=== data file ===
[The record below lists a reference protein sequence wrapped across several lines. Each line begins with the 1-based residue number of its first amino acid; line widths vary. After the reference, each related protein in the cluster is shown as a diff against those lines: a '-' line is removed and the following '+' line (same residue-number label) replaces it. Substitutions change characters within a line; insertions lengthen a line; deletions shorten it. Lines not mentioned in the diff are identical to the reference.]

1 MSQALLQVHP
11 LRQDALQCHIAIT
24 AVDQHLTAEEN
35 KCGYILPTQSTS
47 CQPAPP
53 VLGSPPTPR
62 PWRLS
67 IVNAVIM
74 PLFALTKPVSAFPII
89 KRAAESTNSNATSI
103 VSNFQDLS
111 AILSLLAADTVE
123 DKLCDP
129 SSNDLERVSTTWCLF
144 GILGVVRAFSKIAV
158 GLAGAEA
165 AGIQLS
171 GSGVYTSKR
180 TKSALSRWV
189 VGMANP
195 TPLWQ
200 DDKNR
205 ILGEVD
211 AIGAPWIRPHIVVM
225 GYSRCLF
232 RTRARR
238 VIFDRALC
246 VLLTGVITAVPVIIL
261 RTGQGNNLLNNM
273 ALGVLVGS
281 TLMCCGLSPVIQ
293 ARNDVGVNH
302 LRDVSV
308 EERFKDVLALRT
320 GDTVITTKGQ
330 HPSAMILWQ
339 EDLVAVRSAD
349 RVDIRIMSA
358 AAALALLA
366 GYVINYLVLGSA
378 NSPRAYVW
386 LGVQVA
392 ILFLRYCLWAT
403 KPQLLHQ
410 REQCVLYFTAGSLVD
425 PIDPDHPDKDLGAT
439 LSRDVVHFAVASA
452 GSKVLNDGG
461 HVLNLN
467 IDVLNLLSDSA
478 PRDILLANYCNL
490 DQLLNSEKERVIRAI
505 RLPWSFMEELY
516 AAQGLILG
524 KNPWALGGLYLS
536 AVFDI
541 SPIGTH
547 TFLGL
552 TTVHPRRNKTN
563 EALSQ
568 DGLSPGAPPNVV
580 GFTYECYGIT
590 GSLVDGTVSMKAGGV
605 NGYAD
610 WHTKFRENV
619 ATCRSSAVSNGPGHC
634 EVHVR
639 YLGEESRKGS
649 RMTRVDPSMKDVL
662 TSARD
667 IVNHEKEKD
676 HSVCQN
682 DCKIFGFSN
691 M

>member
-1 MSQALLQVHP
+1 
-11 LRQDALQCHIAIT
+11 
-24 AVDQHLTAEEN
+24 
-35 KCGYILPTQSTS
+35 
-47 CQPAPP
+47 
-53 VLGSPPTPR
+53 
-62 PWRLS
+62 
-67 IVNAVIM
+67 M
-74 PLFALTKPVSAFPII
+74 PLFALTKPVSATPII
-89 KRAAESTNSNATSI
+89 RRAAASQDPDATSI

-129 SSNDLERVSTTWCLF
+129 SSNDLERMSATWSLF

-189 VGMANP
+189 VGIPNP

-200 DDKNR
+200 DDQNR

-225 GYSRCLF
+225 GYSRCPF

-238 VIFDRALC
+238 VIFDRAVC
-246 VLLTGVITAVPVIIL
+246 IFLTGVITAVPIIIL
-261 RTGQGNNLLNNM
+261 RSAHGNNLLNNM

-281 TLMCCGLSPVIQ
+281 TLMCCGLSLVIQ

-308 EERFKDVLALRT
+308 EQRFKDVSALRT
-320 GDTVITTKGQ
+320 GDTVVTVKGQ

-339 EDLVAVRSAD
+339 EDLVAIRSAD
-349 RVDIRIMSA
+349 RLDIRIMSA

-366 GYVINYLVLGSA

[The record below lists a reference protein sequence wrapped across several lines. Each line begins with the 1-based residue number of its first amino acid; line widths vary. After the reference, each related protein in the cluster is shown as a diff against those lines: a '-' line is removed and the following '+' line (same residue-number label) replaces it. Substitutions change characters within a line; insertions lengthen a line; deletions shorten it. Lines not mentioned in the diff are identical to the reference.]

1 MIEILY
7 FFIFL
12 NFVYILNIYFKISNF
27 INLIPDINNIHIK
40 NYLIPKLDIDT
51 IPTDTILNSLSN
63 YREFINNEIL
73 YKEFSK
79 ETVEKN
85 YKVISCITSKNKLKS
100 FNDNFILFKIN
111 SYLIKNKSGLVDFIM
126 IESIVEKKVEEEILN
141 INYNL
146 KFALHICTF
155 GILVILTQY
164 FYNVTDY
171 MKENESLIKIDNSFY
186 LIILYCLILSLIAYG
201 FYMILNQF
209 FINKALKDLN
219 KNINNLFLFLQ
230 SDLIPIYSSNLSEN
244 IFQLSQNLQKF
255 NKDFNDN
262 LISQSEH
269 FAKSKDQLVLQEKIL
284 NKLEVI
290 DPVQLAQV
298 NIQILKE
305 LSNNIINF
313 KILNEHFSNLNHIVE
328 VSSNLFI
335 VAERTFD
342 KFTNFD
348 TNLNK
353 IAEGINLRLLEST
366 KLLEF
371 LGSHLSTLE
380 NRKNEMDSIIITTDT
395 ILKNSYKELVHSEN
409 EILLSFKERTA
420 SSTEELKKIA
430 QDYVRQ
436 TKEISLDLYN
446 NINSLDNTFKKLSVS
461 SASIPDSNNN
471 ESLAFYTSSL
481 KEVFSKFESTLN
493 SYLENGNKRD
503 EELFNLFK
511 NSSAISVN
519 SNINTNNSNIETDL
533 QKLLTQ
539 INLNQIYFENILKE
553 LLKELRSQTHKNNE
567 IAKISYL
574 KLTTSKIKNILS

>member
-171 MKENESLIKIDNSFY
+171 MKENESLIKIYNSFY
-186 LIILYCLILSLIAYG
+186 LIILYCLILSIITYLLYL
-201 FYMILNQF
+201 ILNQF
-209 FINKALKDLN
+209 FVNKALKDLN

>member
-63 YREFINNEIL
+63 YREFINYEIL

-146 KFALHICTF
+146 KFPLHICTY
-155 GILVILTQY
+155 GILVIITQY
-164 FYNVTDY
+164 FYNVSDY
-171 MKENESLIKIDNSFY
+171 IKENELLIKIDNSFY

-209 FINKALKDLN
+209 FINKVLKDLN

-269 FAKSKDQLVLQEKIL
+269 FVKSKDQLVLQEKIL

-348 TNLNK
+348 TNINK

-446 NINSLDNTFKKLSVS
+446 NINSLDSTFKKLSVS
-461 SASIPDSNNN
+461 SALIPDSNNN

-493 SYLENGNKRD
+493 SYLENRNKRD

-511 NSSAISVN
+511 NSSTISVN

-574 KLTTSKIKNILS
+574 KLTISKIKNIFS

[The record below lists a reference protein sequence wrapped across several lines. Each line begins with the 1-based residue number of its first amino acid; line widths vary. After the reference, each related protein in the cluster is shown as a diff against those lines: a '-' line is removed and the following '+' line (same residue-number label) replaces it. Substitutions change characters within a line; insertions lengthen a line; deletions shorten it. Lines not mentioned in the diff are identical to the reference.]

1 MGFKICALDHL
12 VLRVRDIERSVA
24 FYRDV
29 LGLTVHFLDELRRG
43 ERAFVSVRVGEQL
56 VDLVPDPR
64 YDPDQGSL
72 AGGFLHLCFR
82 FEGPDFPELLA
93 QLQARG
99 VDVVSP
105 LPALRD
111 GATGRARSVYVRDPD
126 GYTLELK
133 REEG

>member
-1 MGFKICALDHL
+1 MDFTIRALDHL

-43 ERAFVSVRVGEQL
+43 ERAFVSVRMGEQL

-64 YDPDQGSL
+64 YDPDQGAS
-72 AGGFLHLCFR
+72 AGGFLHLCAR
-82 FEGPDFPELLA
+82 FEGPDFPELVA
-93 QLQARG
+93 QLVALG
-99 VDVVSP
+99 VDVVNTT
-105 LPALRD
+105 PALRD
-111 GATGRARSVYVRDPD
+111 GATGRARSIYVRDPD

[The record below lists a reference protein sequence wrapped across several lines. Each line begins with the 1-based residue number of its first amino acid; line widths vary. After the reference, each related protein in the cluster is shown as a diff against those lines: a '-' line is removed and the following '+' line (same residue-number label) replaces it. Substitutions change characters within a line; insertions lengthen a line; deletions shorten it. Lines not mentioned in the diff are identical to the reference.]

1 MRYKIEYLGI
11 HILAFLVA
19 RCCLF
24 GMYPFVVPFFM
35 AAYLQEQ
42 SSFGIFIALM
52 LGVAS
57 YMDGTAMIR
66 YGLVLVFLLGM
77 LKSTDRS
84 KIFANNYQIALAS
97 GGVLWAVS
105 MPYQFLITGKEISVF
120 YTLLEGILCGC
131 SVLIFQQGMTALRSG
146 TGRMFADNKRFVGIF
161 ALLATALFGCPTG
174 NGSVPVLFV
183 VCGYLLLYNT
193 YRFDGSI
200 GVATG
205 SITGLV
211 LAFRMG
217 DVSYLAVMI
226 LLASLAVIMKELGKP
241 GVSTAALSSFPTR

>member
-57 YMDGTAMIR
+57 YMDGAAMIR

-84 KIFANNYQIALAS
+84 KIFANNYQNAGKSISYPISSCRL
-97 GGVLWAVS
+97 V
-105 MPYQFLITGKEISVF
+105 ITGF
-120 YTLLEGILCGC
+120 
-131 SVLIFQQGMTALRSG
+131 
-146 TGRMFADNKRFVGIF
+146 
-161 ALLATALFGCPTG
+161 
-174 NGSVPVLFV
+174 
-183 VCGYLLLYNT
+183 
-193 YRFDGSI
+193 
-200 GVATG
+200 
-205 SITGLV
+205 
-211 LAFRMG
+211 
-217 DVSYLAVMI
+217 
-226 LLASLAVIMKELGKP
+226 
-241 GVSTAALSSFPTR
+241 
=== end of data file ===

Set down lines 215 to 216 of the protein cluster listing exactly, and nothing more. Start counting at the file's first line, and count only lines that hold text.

-574 KLTTSKIKNILS
+574 KLTISKIKNIFS